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Thankful for Tradition: my mom Joan, son John, and Studs Terkel

This Thanksgiving I’m thankful for tradition.

Joan was a great interviewer.  She grew up to be, after all, an oral historian.  Even when she wasn’t working professionally, she managed to get information out of everyone.  My brothers and I joked she worked for the MBI:  The Morrison Bureau of Investigation.  I think she was so easy to talk to and open up to because she was genuinely interested in people’s perspectives.  She didn’t want to impose her view of the world on others, but wanted to get the conception of life other people had.

Her work as an interviewer began early.  At Lakeview High, she was a reporter for the school newspaper, the Midway.

Friday, November 4, 1938

Hello! Well—guess what? We studied bread mold today—just before lunch too. It’s all gushy and green and full of spores and reproduction and all (biology is so indelicate).

Then I’m supposed to ask the leading boys of the school what their ideal girl is in life for “Vox Pop” next week. You know, I run the “Inquiring Reporter” column in the Midway—every week—four weeks so far. Some of the columns are pretty cute. This week was the “ideal girl.” In connection with my column, I asked Orville (him with the mustache) if he was a leading boy—he looked so embarrassed and modest and all, but he’s on the track team.

Orville blushing.

Orville blushing.

Then at U-High she continued her reporter work:

Sunday, February 5, 1939

. . . Church this morning. Did I tell you I’ve been wearing my hair page boy?

Page boy hair.

Page boy hair.

Today I didn’t however—wore it pretty and fluffed over my face, and with my green knitted hat I looked sorta cute.

Fluffy hair.

Fluffy hair.

Of course I wear rouge nowadays and a horrid but glamorous orangey lipstick that matches the yarn flowers on my brown sweater.

Took communion today but my conscience bothered me—I’m not sure what I think nowadays and there’s no use being hypocritical. (Anyhow, I was hungry).

. . . Friday I had a horrid Iliad test. A “well-greaved man” is one with good leg armor as I discovered (and rightly!) by the process of elimination. They hadn’t invented chain mail then, had they?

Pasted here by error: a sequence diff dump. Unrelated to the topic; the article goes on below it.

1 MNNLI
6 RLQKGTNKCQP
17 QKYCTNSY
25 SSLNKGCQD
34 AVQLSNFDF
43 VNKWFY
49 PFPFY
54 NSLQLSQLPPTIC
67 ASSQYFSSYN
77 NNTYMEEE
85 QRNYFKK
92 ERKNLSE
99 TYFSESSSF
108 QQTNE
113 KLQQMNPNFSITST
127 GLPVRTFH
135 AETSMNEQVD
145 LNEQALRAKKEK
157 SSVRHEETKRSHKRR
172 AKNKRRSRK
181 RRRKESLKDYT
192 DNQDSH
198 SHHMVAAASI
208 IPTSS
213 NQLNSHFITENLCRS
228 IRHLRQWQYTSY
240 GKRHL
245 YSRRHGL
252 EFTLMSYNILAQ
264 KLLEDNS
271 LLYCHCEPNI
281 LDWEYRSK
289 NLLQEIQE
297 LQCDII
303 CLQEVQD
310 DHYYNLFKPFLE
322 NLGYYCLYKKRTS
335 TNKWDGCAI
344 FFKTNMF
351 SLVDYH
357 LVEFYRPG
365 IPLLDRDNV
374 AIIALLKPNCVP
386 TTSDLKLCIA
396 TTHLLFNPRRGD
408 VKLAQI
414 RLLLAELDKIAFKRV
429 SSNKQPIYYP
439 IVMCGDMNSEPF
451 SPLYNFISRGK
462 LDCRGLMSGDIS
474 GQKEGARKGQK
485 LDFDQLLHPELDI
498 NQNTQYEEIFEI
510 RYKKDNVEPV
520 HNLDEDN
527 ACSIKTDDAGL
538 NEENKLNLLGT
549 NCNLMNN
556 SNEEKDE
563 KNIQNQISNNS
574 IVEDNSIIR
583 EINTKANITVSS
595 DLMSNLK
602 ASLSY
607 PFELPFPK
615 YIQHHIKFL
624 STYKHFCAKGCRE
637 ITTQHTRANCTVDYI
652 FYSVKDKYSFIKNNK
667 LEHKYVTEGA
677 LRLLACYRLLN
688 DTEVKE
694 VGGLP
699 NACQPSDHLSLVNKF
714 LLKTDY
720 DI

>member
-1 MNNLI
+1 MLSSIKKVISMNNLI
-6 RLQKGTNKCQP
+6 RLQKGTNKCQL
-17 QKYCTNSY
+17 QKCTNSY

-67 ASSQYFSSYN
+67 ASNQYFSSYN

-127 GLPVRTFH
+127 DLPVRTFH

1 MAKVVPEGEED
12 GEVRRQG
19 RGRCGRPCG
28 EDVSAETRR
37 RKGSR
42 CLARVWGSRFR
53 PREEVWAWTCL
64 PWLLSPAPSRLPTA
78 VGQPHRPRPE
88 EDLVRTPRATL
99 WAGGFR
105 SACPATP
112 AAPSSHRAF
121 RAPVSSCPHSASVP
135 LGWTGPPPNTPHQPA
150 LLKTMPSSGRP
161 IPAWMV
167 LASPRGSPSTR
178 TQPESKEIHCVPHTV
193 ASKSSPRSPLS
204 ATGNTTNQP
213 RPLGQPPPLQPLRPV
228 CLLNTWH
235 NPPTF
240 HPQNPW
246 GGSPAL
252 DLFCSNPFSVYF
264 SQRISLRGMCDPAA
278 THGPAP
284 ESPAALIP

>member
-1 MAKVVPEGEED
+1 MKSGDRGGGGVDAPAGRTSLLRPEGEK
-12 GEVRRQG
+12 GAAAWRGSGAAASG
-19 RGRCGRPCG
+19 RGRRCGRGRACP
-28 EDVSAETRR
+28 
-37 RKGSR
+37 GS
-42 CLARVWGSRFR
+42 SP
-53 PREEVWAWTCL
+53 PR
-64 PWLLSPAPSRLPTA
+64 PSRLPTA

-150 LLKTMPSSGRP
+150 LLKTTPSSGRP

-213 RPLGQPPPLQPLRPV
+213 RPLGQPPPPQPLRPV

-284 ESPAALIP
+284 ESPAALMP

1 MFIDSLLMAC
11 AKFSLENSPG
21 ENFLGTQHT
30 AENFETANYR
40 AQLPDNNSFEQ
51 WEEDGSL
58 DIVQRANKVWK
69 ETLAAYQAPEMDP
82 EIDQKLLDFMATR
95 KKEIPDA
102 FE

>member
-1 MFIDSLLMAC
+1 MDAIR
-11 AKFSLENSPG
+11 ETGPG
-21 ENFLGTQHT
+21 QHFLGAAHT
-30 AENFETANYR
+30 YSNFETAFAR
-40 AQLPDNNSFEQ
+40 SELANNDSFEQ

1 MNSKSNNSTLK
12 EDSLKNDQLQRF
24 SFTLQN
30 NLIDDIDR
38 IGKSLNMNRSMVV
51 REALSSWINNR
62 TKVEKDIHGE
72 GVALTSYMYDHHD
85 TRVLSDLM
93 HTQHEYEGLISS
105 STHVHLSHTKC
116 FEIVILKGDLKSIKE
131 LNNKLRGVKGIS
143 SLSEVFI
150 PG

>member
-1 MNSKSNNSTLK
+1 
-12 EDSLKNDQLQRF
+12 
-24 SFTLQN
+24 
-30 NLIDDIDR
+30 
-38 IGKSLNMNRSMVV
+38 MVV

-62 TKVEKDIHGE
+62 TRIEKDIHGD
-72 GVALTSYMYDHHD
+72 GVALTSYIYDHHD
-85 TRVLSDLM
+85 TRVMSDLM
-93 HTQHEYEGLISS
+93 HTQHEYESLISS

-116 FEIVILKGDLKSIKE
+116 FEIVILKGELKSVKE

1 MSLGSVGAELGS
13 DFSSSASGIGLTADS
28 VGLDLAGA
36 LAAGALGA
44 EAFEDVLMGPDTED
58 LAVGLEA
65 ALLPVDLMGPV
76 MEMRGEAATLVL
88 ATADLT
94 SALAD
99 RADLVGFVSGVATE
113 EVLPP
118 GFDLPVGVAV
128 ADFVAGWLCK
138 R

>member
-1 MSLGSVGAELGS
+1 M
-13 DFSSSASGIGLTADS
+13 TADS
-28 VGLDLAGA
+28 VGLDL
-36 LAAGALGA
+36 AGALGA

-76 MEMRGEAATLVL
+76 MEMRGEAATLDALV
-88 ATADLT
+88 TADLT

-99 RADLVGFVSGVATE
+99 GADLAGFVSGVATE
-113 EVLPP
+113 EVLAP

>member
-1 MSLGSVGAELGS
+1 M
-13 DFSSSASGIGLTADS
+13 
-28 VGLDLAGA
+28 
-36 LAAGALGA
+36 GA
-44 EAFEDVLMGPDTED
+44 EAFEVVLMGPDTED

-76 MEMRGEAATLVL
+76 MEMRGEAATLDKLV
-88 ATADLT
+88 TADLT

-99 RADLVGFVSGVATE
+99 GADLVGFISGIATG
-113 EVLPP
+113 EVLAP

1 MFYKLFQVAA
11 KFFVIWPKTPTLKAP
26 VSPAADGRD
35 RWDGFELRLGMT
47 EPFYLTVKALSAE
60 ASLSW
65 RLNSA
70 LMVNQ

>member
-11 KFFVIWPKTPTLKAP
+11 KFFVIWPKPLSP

Jim Alter had been ribbing Barbara, the other third page editor, for using both “Aunt Polly” and “Inquiring Reporter” on the page for her week (space fillers). So I just laughed and laughed on Friday because, next week being his page:

He: “Oh Joan—wait a minute!” Comes up to me and begins to walk up hall with me, muttering incoherently.

Me (brightly): “Yes?”

He: “Gurgle, gurgle.” We finally reached girls’ locker room and I waited for him to speak. Finally: “Could you have both ‘Aunt Polly’ and ‘Inquiring Reporter’ columns next week?”

Me: “Oh—oh, yes, of course—” (smirk, smirk).

He (dashing away): “Gurgle!”[1]

[1] The 1940 yearbook, The Correlator, comments, “Feature editor Joan Wehlen suffered most, for there was seldom enough space for her excellent material.”

Once she was a grown woman with three children, she became an oral historian, eventually publishing two books and teaching at the New School in New York City.  One of the trailblazers in the field who inspired her was Studs Terkel.

Studs Terkel

Studs Terkel

From Chicago like Joan, Studs Terkel had a radio show and wrote numerous oral histories, most notably The Good War and Hard Times.

Last year my son, John, in his 8th grade Social Studies class had a Studs Terkel project.  They had to choose from a list of Terkel’s interviewees, edit the transcript, and perform a 60 second version of the interview.  What a super project!  Characters ranged from Frank Wills, “An honest guard who uncovered the Watergate Scandal,”

Frank Willis

Frank Willis

to Dolores Dante, “A waitress who worked in the same restaurant for 23 years.”

There was some cross-dressing going on:  girls played males, boys played females.  All the kids did a great job.

John was moved by the story of Florence Reese, “A tough 79-year-old Southern grandma who lives in her past.”  John did a super job with costume and accent portraying this amazing and groundbreaking trailblazer in civil rights for miners.

Florence Reese

Florence Reese

As John writes in his analysis of Mrs. Reece, “Well the first obvious thing I noticed was that she was old. She grew up in a very poor town with very little education evident by not the best grammar and her flat out saying that there was no high school. In most mining towns the distribution of wealth is extreme with the workers, which makes up most of the town, earning very little and the mine owners earning a lot and since she was a miner’s daughter she was on the lesser end of the distribution. She was poor. She is clearly very liberal. Most of the story is about unionizing the workers of America which is a liberal stance on things and that you shouldn’t drown the poor first just because they are poor.”

John as Florence Reese

John as Florence Reese

This is John’s “Costume plan:  I will wear my mother’s blue dress and grey/red shawl a scarf around my head to cover up my hair and to make me look like a babushka, even though I am from Tennessee, it makes me look older. I will also wear my mother’s slippers.”

John as Florence Reese

John as Florence Reese

I’m so glad the tradition continues of oral history in our family.  Maybe John will want to interview you someday!

John as Florence Reese

John as Florence Reese

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